Johnny Damon wishes he were more selfish

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Johnny Damon got his 2,500th hit last night. After the game he talked a lot about it. The takeaway: There’s no “i” in “team,” but there is in “Johnny Damon:”

Prior to the game, Damon was asked what that hit would
mean to him.

“It is another stepping stone to getting to the ultimate place,” he
said.

Asked if he was referring to the Baseball Hall of Fame in
Cooperstown, Damon nodded, adding he hopes to reach 3,000 hits.

“You get that total or 500 homers and it would be something that
normally gets you in,” Damon said.

…He is a career .288 batter and has reached .300 five times with a
career-best of .327 with Kansas City in 2000, when he also had a
career-high 214 hits.

“I wished I’d thought of this earlier in my career,” Damon said of
the hit total. “I was never as greedy as maybe I should’ve been.”

Damon went on to talk about all those days off he took after the Yankees and Red Sox clinched and how they likely deprived him of hits.

It’s impossible tell from the text of the article if Damon was actually regretting those days off and those hits-not-achieved or if it was merely a casual observation, but either way it is unusual for the starting left fielder of a team in a playoff race talking about that kind of stuff.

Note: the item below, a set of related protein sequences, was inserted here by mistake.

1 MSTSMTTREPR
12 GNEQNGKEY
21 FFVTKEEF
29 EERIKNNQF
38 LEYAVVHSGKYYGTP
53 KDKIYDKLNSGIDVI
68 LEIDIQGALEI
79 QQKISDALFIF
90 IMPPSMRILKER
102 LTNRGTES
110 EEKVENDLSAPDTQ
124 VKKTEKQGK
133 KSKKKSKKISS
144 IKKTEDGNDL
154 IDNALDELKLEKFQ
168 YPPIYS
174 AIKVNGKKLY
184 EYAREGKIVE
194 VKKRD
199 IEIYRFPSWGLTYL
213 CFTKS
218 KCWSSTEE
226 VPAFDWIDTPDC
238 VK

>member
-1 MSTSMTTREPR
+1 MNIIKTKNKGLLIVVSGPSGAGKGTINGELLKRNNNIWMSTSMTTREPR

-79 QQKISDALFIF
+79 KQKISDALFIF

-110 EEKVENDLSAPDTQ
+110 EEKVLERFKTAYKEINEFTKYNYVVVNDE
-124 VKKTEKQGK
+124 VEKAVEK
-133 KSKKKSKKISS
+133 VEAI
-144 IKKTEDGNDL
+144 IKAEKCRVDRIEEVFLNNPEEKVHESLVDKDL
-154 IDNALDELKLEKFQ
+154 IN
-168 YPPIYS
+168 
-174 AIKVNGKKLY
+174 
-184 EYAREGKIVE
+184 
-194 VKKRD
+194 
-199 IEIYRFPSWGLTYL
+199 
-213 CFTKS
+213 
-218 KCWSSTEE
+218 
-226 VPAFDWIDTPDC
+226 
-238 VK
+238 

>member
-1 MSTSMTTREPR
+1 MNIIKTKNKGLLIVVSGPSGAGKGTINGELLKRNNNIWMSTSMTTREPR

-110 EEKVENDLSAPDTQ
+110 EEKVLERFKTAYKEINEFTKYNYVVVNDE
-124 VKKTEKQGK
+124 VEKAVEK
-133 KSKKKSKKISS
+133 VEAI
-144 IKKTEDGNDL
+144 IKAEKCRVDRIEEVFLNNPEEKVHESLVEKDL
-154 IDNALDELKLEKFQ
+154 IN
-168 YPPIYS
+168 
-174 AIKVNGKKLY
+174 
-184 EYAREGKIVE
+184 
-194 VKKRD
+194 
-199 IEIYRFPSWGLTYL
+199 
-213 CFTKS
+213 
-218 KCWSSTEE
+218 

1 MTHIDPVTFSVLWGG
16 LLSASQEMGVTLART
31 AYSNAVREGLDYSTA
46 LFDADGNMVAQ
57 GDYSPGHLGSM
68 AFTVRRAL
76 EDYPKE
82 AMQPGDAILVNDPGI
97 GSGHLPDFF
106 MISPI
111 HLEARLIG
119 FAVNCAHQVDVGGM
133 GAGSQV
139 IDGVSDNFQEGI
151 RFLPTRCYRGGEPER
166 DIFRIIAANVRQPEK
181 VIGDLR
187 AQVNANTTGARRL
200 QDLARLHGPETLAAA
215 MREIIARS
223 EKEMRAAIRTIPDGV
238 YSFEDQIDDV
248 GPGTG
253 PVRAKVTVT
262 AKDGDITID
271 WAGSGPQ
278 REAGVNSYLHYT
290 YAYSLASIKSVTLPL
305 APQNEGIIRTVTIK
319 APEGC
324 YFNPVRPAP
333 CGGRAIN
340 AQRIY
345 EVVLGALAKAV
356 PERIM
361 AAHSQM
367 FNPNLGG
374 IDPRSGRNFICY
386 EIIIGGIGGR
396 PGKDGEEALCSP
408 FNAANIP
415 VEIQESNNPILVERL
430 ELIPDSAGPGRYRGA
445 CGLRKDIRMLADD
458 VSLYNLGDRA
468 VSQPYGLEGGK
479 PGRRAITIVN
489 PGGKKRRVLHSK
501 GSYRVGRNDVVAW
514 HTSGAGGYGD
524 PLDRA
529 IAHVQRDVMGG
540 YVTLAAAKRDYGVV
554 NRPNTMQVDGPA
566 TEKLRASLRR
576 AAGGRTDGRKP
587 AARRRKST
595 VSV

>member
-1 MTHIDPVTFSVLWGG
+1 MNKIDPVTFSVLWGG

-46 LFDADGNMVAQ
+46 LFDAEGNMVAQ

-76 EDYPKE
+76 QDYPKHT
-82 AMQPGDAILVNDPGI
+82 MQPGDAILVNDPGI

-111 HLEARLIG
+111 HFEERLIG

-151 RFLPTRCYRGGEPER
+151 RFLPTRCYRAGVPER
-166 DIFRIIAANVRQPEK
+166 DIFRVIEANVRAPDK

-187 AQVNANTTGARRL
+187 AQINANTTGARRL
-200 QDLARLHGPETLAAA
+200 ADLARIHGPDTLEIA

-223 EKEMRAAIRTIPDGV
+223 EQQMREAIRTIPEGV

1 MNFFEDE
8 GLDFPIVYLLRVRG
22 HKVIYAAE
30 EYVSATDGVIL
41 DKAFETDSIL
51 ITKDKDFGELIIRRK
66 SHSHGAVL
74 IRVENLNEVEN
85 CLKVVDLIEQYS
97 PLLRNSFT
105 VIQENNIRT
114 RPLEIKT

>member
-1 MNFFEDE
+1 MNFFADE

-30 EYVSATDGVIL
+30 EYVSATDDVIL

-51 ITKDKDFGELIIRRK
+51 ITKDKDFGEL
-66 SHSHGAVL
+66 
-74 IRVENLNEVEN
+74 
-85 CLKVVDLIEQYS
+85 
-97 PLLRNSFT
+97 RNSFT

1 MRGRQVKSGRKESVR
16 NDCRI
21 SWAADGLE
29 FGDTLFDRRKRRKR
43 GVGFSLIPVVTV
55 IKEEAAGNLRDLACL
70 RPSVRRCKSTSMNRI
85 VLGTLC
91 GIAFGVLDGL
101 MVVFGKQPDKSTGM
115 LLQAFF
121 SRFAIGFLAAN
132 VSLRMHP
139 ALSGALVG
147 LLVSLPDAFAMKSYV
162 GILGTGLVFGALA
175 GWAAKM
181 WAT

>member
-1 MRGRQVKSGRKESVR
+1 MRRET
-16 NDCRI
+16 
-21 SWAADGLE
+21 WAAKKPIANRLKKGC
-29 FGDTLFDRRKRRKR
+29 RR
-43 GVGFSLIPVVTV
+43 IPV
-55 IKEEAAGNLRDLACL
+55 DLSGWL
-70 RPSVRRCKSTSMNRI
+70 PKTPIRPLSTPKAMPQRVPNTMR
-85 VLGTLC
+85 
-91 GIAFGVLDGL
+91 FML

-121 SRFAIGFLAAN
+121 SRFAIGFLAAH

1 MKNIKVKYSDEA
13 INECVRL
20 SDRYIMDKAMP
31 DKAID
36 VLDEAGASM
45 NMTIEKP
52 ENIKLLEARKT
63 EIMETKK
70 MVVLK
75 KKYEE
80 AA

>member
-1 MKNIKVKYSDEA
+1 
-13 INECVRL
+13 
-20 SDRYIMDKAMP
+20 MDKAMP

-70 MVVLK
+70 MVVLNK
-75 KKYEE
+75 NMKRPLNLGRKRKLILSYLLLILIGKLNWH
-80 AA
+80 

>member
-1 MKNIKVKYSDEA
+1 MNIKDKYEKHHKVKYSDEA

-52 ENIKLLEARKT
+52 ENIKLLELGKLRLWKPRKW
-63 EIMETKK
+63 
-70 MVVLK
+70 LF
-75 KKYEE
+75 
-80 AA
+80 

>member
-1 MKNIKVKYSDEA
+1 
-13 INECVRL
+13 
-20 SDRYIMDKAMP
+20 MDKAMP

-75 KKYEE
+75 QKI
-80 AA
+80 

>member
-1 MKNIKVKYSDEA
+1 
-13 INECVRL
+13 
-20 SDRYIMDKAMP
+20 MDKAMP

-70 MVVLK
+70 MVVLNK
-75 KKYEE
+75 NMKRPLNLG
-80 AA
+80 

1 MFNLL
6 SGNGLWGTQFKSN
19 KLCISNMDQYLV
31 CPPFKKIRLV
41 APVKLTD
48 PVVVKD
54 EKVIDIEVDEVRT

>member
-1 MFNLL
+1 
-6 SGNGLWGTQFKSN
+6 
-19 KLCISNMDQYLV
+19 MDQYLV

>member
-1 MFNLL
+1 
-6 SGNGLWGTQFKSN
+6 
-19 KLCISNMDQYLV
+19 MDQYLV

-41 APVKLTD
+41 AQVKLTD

This doesn’t bother me, really — I hate the canned “only winning matters” rebop, because I think it’s silly to assume that guys don’t think about their stats and milestones — but you certainly don’t see it every day.

The deadline is 8 PM ET Monday for Shohei Ohtani situation to be resolved

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Last Thursday, we learned that the MLBPA was challenging the Nippon Professional Baseball posting system, delaying Japanese superstar Shohei Ohtani’s move to Major League Baseball. The latest collective bargaining agreement removed a lot of the incentive for players to come to the U.S. by capping pay. Ohtani, for example, can only receive a signing bonus between $300,000 and $3.53 million while his team — the Nippon Ham Fighters — would receive $20 million for posting him.

Jon Morosi reports that the deadline for this issue to be resolved is 8 PM ET on Monday evening. He notes that key NPB officials have worked through the night in Japan to try to reach a resolution. It is possible that even if no agreement is reached, the deadline could be pushed further back.

Ohtani, 23, has become a heralded hitter and pitcher in Japan. At the plate over his five-year career, he has compiled a .286/.358/.500 triple-slash line with 48 home runs and 166 RBI in 1,170 plate appearances. On the mound, he has a 2.52 ERA with a 624/200 K/BB ratio across 543 innings.